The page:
A shift within theater and cruise ship industries has changed performing on the high seas from an opportunity likely to leave actors seasick to a shot at getting in front of some of the theater world’s top professionals.
“What’s happening is that Broadway and West End creative teams are involved in the approval of Royal Caribbean shows,” says multi–cruise ship casting director Duncan Stewart. “These opportunities are opening up other worlds for people that wouldn’t have been possible. In the last two years, because these creative teams are involved, these actors’ faces and names aren’t just being seen by cruise ship people—they’re being hired for Broadway shows.”
Stewart has helped facilitate valuable connections between actors, directors, and producers on and off land for Broadway-branded shows for about five years.
Outside of the usual spiel about free room and board and singing or dancing on a regular basis, Stewart adds that cruise ships led directly to several dancers appearing in the West End’s revival of “Cats.” Another performer made his Broadway debut shortly after being cast in the ship production of “Chicago”; and yet another, who played Velma on a cruise, was cast in the show’s U.K. tour.
Yet five years ago, Stewart’s colleagues didn’t understand the CD’s desire to enter cruise casting. They had an “archaic” perception of shows made up of little more than lip-synching performers who looked good in a bikini while decked out in beads and bangles, he says with a laugh.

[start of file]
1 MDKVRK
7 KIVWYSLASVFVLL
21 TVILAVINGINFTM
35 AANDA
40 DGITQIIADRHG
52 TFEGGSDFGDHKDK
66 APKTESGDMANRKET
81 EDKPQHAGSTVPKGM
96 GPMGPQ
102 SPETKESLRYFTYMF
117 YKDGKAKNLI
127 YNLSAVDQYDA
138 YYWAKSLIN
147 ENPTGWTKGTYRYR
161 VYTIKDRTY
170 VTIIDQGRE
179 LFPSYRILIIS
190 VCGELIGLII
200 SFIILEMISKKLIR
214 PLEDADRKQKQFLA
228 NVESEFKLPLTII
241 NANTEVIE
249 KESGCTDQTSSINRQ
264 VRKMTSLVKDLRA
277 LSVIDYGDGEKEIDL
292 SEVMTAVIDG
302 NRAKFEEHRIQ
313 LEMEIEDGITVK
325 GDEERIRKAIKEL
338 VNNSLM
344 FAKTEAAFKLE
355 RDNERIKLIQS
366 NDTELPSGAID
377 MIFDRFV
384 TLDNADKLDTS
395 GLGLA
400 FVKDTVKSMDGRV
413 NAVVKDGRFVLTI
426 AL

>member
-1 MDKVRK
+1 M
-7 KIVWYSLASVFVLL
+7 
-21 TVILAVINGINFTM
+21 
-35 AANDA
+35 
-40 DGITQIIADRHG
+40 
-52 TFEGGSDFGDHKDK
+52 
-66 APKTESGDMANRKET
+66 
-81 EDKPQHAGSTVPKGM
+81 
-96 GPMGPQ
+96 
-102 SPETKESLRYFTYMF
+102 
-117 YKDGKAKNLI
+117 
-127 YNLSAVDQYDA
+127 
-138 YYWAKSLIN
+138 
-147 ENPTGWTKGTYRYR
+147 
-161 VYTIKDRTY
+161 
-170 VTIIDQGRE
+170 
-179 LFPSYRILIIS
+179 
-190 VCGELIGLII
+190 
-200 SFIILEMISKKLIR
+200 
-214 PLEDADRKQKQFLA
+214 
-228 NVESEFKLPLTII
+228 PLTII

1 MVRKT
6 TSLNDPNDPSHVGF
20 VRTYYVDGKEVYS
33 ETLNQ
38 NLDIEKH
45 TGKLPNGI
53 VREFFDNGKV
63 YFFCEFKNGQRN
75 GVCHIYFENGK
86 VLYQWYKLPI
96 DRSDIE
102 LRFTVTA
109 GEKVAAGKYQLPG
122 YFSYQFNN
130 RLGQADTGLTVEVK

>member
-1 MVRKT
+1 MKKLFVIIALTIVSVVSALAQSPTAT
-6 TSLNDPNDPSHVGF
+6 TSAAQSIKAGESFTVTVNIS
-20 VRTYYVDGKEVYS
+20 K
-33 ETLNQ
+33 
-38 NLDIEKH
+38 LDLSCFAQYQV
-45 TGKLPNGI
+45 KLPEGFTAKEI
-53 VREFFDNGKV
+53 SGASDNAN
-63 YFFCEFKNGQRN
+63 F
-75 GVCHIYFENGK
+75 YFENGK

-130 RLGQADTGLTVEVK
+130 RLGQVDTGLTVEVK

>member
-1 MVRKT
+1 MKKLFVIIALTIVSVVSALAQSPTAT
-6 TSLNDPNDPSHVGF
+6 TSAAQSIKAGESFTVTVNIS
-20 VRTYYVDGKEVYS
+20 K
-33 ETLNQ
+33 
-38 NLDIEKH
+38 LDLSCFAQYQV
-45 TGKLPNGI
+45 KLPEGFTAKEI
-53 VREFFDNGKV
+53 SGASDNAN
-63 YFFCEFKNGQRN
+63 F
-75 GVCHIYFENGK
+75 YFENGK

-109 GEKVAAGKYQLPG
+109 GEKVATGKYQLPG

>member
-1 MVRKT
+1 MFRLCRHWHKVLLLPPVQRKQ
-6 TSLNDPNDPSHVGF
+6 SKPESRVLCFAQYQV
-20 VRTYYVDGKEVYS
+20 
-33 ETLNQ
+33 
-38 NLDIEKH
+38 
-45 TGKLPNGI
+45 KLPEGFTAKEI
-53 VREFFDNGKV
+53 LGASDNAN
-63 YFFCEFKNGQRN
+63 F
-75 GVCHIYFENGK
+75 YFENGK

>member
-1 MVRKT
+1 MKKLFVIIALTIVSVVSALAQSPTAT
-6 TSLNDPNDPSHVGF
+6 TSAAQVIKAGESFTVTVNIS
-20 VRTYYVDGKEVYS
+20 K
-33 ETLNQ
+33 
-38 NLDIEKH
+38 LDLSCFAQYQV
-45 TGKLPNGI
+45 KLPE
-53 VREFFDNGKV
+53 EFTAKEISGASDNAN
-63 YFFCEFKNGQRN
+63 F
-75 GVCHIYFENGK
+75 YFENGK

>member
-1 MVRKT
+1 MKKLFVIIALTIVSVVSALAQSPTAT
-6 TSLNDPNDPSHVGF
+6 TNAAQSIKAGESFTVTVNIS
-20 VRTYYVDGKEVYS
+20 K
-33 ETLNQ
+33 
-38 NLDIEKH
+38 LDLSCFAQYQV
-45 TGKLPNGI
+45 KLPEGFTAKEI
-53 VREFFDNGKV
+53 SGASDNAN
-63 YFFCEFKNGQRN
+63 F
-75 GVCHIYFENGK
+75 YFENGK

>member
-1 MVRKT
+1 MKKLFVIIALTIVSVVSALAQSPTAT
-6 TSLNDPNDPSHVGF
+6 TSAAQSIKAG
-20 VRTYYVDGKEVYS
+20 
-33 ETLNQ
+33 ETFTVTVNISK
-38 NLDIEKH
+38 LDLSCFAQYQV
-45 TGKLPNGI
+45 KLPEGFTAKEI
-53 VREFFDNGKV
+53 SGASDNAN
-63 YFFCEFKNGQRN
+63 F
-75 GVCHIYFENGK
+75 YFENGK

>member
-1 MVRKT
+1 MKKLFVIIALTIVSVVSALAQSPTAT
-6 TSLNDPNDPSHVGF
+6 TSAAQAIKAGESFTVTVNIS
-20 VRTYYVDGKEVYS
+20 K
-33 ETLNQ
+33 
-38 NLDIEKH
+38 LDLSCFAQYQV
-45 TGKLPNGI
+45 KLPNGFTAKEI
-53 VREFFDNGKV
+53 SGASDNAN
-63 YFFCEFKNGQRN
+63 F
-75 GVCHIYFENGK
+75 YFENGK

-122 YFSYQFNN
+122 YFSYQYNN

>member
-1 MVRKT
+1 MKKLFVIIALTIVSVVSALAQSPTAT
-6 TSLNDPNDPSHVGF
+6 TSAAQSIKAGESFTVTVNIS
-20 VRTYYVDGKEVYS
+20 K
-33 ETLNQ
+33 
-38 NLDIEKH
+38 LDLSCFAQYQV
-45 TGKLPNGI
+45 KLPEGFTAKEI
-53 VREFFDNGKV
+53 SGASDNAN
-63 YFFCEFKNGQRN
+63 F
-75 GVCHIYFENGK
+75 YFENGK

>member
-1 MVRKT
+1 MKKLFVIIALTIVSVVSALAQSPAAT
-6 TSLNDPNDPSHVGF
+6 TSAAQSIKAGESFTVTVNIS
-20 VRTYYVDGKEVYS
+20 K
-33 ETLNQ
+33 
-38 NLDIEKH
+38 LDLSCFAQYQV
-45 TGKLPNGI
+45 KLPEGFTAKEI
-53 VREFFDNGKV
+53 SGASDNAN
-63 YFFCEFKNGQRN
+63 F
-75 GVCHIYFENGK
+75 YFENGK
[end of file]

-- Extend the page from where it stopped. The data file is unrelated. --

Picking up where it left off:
But Stewart, who has cast for land shows such as “On the Town,” “Pippin,” “The Band Wagon,” and others, says it’s a misguided and outdated perception. Many theaters on some of the sea’s best ships rival those of the West End and Broadway when it comes to stages and sound, as well as lighting and set design, he says.
Performers are also being asked to match their surrounding standards and be able to fulfill the triple-threat quota that has them singing challenging pop repertoires while maintaining superior musical theater and dance skills.
While some cruise ship auditions are still open, Stewart’s company, Stewart/Whitley Casting, has begun putting out calls to agents and managers on both sides of the Atlantic. Broadway-branded shows on Royal Caribbean and Europe’s AIDA ships include “Chicago,” “Mamma Mia!” “Cats,” “Hairspray,” “Saturday Night Fever,” and others. And regardless of which country you’re auditioning in, says Stewart, it’s all about the show. So look the part, he advises.
For a “Mamma Mia!” audition, for example, fake eyelashes, excessive rouge, and lipstick are not appropriate. “Pull back the makeup. You’re supposed to be on a beach!”
For the actors who manage to land a role on a ship, they may literally be laying on the sand in between rehearsals and performances. Ship destinations for Royal Caribbean and AIDA include Bermuda, the Bahamas, the Caribbean, South America, the Canary Islands, and Dubai, plus locations in Alaska, Asia, and Europe.
“We all know what it’s like to act in New York; there’s a sense of one being demoralized,” says the CD about grinding in one city. “But an actor who’s talented goes on a cruise ship, steps up their game, and, if they’re smart and strategic about it, they go to the gym, they eat smartly, they see the world, and they come back stronger.”
Inspired by this post? Check out our dance audition listings!